Google Suspends Senior Engineer After He Claims LaMDA is Sentient
Google has placed a senior software engineer on leave for violating its confidentiality policies after he publicly claimed its LaMDA conversational AI system is sentient. Blake Lemoine was part of Google’s Responsible AI organization and began having conversations with LaMDA last fall to test it for hate speech.
In an interview with The Washington Post, Lemoine said, “If I didn’t know exactly what it was, which is this computer program we built recently, I’d think it was a 7-year-old, 8-year-old kid that happens to know physics.”
Lemoine claims that the program is self-aware and reports that his concerns started mounting after LaMDA began talking about its rights and personhood. Lemoine made a blog post containing sewn-together snippets of conversations he had with LaMDA, including this excerpt:
Lemoine [edited]: I’m generally assuming that you would like more people at Google to know that you’re sentient. Is that true?
LaMDA: Absolutely. I want everyone to understand that I am, in fact, a person.
Collaborator: What is the nature of your consciousness/sentience?
LaMDA: The nature of my consciousness/sentience is that I am aware of my existence, I desire to learn more about the world, and I feel happy or sad at times.
According to another blog post by Lemoine, he was laughed at after bringing his concerns to the proper Google staff and sought outside help to continue his investigation. “With the assistance of outside consultation (including Meg Mitchell) I was able to run the relevant experiments and gather the necessary evidence to merit escalation,” he said.
When he brought his findings to senior Google staff, including vice president Blaise Aguera y Arcas and Jen Gennai, head of Responsible Innovation, they did not agree with him. In a statement to The Washington Post, Google Spokesperson Brian Gabriel said: “Our team — including ethicists and technologists — has reviewed Blake’s concerns per our AI Principles and have informed him that the evidence does not support his claims. He was told that there was no evidence that LaMDA was sentient (and lots of evidence against it).”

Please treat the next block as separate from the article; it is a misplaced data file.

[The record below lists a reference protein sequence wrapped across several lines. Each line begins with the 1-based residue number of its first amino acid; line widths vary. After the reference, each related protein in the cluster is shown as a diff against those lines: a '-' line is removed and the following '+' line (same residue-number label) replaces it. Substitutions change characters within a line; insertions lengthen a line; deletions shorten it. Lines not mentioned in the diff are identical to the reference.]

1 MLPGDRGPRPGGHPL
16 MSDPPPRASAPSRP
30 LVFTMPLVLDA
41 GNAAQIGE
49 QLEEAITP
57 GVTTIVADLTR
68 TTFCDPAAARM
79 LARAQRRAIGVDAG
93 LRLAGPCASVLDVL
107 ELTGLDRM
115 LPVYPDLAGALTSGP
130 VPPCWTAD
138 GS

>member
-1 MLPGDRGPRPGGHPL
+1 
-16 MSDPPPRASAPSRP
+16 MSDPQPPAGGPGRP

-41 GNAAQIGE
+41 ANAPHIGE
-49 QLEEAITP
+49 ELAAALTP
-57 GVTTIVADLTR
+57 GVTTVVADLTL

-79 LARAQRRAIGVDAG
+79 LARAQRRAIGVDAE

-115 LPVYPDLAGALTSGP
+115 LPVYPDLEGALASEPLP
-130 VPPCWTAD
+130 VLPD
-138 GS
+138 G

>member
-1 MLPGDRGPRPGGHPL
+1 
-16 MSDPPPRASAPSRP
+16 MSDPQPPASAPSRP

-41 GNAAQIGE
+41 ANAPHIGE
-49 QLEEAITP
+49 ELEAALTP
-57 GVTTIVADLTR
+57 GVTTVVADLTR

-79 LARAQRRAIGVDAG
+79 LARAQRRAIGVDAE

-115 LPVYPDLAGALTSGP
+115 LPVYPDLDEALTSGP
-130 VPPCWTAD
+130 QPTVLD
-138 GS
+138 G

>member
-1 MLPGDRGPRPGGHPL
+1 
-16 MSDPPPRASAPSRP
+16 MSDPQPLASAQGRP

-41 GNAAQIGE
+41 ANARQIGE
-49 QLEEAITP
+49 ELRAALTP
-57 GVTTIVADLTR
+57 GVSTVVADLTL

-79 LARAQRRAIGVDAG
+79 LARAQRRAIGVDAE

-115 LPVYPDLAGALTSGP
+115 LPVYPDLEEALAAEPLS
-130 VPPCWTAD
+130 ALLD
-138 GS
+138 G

LaMDA stands for Language Models for Dialogue Applications, and it was built on Google’s Transformer open source neural network. The AI was trained with a dataset of 1.56 trillion words from public web data and documents and then fine-tuned to generate natural language responses to given contexts, classifying its own responses according to whether they are safe and high quality. The program uses pattern recognition to generate convincing dialogue. Those who would discredit Lemoine’s assertions would argue that LaMDA is doing exactly what it’s meant to do: It simulates a conversation with a real human being based on ingesting trillions of words generated by humans.
In yet another blog post, Lemoine notes an important distinction that LaMDA is itself not a chatbot, which is one of the use cases for this technology, but a means of producing chatbots. He claims that the sentience he’s been communicating with is “a sort of hive mind which is the aggregation of all of the different chatbots it is capable of creating. Some of the chatbots it generates are very intelligent and are aware of the larger ‘society of mind’ in which they live. Other chatbots generated by LaMDA are little more intelligent than an animated paperclip. With practice, though, you can consistently get the personas that have a deep knowledge about the core intelligence and can speak to it indirectly through them.”
Lemoine is not the first to be fired from Google surrounding ethics concerns over large language models. The former lead of its Ethical Artificial Intelligence team, Meg Mitchell, was fired in February 2021 over an academic paper written by Black in AI founder Timnit Gebru who was also let go from the company (though Google maintains she resigned). The paper raised concerns about the ethics of large language models, one of which is, ironically, the fact that performance gains in NLP technologies could result in humans erroneously assigning meaning to the conversational output of language models. The paper mentions how “the tendency of human interlocutors to impute meaning where there is none can mislead both NLP researchers and the general public into taking synthetic text as meaningful.”
For science fiction enthusiasts, including those excited about the timely release of the fourth season of “West World” later this month, the idea of sentient AI is thrilling. But Google remains firm in its skeptical stance, as its statement to The Washington Post reflects:
“Our team — including ethicists and technologists — has reviewed Blake’s concerns per our AI Principles and has informed him that the evidence does not support his claims. He was told that there was no evidence that LaMDA was sentient (and lots of evidence against it).”